Fulton Co. weighs proposed wind farm; Officials, consultants, supporters and opponents address residents
FULTON – Over 330 packed the Fulton Community Center Thursday night to hear from supporters and opponents of a proposed wind farm project along with government officials and those hired to assist with the endeavor.
Renewable Energy Systems, or RES, headquartered in Kings Langley, England, is pursuing erecting wind turbines in northern Cass County along with Fulton and Miami counties. The public event on Nov. 9 focused on the 133 turbines being proposed for Fulton County.
Brad Lila, director of development for RES, said the project would bring about $90 million to participating landowners, 60 to 80 permanent jobs and 300 to 400 construction jobs.
Aaron Ault of the Fulton County, IN Property Rights group, which opposes the project, also spoke at Thursday’s event.
“In this case, the options are simple,” Ault said. “Either the county stays an agricultural county or makes an instant change to an industrial wind county. The first, if it turns out to be a mistake, is fixable and temporary. If building the turbines turns out to be the mistake … then unfortunately it is a permanent mistake. There is no going back.”
The tax impact the project would have is not worth its effects and property values near the turbines would decline, Ault said. He also said the turbines create noise and shadow flickering that lead to health problems along with wind turbulence that would affect emergency helicopters and aircraft engaged in agricultural practices. Local fire departments are not equipped to battle blazes as high as commercial wind turbines, he went on to say.
Casi Cowles, Fulton County area plan director, addressed new setback rules being proposed for commercial wind turbines in the county.
One proposes a turbine must be a distance of 1 1/2 times its height from a nonparticipant’s property line. Another would require them to also be a distance of twice their height from nonparticipating residential dwellings.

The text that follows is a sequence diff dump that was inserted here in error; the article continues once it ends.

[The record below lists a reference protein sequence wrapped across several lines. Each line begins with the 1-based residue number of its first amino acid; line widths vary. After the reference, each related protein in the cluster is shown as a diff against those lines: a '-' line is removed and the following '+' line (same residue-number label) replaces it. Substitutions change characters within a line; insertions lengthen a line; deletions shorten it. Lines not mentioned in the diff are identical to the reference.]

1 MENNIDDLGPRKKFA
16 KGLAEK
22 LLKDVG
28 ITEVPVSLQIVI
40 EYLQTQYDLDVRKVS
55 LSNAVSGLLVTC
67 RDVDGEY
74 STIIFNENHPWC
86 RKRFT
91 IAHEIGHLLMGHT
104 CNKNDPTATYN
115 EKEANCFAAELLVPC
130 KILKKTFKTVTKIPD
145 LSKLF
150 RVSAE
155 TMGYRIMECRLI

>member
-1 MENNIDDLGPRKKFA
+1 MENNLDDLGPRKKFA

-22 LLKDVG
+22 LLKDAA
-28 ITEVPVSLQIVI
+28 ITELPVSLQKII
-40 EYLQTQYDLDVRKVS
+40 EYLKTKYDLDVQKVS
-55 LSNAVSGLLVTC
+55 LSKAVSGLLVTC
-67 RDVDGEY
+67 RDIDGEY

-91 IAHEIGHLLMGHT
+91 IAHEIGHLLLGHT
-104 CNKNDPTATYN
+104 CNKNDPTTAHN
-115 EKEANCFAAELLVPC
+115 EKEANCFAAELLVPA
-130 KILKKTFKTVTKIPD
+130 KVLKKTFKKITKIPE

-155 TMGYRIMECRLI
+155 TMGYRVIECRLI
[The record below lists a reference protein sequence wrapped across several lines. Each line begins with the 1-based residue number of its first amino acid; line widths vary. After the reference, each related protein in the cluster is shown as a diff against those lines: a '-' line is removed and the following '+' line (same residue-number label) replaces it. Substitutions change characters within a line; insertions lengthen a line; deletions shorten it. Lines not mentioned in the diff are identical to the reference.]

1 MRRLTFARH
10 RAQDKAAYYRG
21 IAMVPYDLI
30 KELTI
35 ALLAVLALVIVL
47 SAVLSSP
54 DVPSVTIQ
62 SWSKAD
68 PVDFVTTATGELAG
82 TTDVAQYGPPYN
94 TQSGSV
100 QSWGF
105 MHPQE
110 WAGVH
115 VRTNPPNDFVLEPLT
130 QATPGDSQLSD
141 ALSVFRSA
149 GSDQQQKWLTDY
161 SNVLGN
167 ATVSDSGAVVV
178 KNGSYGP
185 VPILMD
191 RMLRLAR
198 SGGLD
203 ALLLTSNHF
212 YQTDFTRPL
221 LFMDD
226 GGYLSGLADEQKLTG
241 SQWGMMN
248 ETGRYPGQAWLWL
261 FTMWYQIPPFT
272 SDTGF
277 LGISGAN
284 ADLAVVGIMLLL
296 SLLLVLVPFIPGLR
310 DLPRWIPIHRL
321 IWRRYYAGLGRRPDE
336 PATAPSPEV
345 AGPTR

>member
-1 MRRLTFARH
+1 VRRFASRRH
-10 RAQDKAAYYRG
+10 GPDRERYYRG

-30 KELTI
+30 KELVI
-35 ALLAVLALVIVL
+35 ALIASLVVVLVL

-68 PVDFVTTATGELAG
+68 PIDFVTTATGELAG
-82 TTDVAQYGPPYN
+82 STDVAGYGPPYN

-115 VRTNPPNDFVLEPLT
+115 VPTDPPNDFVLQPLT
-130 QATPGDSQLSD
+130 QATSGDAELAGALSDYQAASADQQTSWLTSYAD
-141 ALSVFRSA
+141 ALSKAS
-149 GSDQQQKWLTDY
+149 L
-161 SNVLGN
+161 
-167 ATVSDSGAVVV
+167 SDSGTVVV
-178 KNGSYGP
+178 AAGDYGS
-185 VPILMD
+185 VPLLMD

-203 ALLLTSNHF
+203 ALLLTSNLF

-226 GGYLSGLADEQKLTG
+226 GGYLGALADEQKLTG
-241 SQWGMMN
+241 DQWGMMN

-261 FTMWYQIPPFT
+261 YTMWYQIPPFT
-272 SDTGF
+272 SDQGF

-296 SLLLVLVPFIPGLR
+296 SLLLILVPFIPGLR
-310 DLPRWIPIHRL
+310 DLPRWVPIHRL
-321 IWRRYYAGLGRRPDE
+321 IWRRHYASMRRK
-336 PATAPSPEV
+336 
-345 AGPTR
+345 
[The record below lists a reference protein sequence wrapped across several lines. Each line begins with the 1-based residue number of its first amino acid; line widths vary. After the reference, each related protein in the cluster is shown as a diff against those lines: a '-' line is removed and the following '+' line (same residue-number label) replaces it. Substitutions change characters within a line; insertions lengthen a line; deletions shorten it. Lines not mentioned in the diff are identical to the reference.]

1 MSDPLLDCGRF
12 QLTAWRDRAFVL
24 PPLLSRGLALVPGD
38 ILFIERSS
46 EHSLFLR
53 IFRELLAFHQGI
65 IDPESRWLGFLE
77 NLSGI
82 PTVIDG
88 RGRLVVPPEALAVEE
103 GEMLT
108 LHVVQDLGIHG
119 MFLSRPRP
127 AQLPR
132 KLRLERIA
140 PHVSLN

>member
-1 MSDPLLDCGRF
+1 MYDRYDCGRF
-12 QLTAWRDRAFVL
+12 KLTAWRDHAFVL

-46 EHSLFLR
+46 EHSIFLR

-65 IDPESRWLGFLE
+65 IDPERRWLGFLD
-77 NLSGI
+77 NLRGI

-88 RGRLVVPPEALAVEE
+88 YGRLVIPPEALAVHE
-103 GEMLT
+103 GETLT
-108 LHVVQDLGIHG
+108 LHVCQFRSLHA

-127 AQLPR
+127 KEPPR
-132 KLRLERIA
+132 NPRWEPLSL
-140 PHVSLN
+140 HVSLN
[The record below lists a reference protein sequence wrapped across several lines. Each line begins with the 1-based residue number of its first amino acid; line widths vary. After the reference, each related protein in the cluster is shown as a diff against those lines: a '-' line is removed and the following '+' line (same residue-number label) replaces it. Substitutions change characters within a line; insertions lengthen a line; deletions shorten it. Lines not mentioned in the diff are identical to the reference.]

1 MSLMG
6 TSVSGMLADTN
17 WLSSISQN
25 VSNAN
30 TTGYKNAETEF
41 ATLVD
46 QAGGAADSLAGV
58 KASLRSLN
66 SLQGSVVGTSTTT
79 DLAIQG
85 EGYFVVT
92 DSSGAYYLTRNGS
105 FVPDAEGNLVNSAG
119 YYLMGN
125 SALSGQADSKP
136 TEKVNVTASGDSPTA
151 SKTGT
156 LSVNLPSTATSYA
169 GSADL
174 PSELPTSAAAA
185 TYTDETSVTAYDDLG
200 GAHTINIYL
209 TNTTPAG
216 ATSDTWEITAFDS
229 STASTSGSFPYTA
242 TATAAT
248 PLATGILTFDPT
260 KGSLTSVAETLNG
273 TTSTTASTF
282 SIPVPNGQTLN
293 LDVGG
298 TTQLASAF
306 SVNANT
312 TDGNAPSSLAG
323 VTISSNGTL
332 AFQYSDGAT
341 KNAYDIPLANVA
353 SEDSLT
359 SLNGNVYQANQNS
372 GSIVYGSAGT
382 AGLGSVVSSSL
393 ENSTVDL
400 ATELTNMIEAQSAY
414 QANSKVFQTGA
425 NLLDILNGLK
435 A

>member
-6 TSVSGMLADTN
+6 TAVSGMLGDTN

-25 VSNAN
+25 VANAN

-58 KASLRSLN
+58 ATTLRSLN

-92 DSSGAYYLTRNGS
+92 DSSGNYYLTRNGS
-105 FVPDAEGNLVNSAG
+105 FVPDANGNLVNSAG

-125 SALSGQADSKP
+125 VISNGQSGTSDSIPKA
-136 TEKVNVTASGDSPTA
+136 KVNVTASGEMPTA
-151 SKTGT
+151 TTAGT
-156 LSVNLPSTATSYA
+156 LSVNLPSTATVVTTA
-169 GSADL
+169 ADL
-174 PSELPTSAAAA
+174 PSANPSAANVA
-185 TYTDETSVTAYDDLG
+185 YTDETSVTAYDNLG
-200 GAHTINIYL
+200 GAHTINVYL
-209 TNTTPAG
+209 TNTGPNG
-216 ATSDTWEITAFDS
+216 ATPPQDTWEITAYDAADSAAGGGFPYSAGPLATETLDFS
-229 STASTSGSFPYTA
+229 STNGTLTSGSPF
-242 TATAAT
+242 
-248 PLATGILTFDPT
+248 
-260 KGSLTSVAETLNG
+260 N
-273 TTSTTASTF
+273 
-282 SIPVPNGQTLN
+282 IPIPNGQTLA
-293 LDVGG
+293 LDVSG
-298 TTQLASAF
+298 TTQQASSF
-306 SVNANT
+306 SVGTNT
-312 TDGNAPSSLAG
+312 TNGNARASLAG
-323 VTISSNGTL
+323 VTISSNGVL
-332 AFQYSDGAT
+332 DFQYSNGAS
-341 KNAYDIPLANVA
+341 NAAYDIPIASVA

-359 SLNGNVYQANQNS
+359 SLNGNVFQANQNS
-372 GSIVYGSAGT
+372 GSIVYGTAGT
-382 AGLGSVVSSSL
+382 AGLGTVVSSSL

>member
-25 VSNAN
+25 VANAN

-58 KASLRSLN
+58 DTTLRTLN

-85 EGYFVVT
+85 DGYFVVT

Property line setbacks could be waived if a nonparticipating landowner next to a property with a turbine OKs it, Cowles also said.
The turbines would have to be 1,500 feet from the limits of an incorporated municipality, platted community or residential district, according to Cowles.
During Ault’s address, he spoke of the Fulton County, IN Property Rights group’s desire for the setbacks to be stricter.
No more than 30 hours per year or 30 minutes in one day of shadow flicker at a nonparticipating residence within a 1-mile radius of a turbine would be allowed, Cowles said. She added noise couldn’t be greater than 50 decibels when measured 50 feet from the foundation of the nearest nonparticipating dwelling.
If turbine owners fail to remedy complaints, the plan commission could take enforcement action through warnings and fines ranging from $50 to $2,000, Cowles said.
Cowles said maximum heights for commercial wind turbines are regulated by the Federal Aviation Administration.
Christopher Ollson, who researches renewable energy and its health impacts, said wind turbines don’t create significant health issues and their sound levels would not be a cause for concern under the proposed rules.
Jason Semler, a partner with H.J. Umbaugh & Associates, a financial consulting firm assisting with the project, spoke Thursday as well. He said RES’s $600 million investment would bring 50 turbines to Liberty Township, 70 to Wayne Township, 11 to Union Township and two to Rochester Township.
Assuming full depreciation, the investment would come with a total assessed value of about $177 million, Semler said. While revenue generated from property taxes are capped in Fulton County just like they are all over Indiana, Semler said the investment would still positively affect some funds, like those reserved for capital projects.
Semler said Fulton County’s cumulative capital development fund, which will raise about $260,000 in 2017, would raise about $305,000 a year if the wind farm came to fruition, for instance.
Tax rates in Fulton County would also see a reduction from the project, Semler said, adding Liberty Township’s would go from $1.35 to 93 cents.
Richard Hall, a partner with Barnes & Thornburg, LLP, the law firm assisting with the project, talked about three agreements the project would require. He said the road use agreement dictates how RES would improve the roads it would use to transport the large equipment needed for the project. The decommissioning agreement would outline how turbines would be deconstructed after going a year without producing any energy. Both would come with financial protection for Fulton County should RES not be able to fund their commitments outlined in the agreements.
An economic development agreement would address tax abatements RES would receive along with funds the company would give the county, Hall continued.
Cowles said all three of the agreements would have to be finished and approved by the county commissioners before the project would come to the plan commission for a development review. She added that would set the stage for engineering reports, site plans, a report confirming locations don’t interfere with migratory bird patterns, FAA approvals and other requirements.
Several in attendance shared their thoughts on the project. Those who support it praised it for the jobs it would create and its economic impact, while those against expressed doubts jobs would go to locals, described the tax benefits as being not worthwhile and predicting declining property values.
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